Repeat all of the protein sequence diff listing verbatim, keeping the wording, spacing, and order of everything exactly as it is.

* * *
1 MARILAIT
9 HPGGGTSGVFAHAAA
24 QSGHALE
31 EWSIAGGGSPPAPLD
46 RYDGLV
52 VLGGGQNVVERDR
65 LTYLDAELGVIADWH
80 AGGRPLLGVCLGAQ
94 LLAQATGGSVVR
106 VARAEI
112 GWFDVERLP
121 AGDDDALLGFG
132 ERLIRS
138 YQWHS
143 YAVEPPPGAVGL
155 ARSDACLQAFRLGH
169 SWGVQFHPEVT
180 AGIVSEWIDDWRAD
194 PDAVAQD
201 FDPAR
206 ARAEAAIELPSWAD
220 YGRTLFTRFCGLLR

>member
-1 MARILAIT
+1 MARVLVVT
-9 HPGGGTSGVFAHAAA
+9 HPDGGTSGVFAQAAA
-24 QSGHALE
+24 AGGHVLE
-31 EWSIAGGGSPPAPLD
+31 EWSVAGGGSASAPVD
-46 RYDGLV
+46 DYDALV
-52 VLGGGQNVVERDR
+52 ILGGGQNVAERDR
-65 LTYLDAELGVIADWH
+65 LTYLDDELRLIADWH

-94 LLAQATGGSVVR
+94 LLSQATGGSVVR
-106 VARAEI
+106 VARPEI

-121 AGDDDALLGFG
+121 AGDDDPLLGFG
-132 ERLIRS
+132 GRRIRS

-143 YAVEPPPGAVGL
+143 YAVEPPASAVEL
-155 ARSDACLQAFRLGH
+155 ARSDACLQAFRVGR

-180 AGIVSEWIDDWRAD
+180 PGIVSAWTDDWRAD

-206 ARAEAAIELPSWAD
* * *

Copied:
1 MARILAIT
9 HPGGGTSGVFAHAAA
24 QSGHALE
31 EWSIAGGGSPPAPLD
46 RYDGLV
52 VLGGGQNVVERDR
65 LTYLDAELGVIADWH
80 AGGRPLLGVCLGAQ
94 LLAQATGGSVVR
106 VARAEI
112 GWFDVERLP
121 AGDDDALLGFG
132 ERLIRS
138 YQWHS
143 YAVEPPPGAVGL
155 ARSDACLQAFRLGH
169 SWGVQFHPEVT
180 AGIVSEWIDDWRAD
194 PDAVAQD
201 FDPAR
206 ARAEAAIELPSWAD
220 YGRTLFTRFCGLLR

>member
-1 MARILAIT
+1 MARVLVVT
-9 HPGGGTSGVFAHAAA
+9 HPDGGTSGVFAQAAA
-24 QSGHALE
+24 AGGHVLE
-31 EWSIAGGGSPPAPLD
+31 EWSVAGGGSASAPVD
-46 RYDGLV
+46 DYDALV
-52 VLGGGQNVVERDR
+52 ILGGGQNVAERDR
-65 LTYLDAELGVIADWH
+65 LTYLDDELRLIADWH

-94 LLAQATGGSVVR
+94 LLSQATGGSVVR
-106 VARAEI
+106 VARPEI

-121 AGDDDALLGFG
+121 AGDDDPLLGFG
-132 ERLIRS
+132 GRRIRS

-143 YAVEPPPGAVGL
+143 YAVEPPASAVEL
-155 ARSDACLQAFRLGH
+155 ARSDACLQAFRVGR

-180 AGIVSEWIDDWRAD
+180 PGIVSAWTDDWRAD

-206 ARAEAAIELPSWAD